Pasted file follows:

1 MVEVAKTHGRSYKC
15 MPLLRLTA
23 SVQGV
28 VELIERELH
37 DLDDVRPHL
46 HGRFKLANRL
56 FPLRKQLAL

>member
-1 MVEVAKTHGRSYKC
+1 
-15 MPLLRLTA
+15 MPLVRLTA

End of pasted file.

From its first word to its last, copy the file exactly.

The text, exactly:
1 MVEVAKTHGRSYKC
15 MPLLRLTA
23 SVQGV
28 VELIERELH
37 DLDDVRPHL
46 HGRFKLANRL
56 FPLRKQLAL

>member
-1 MVEVAKTHGRSYKC
+1 
-15 MPLLRLTA
+15 MPLVRLTA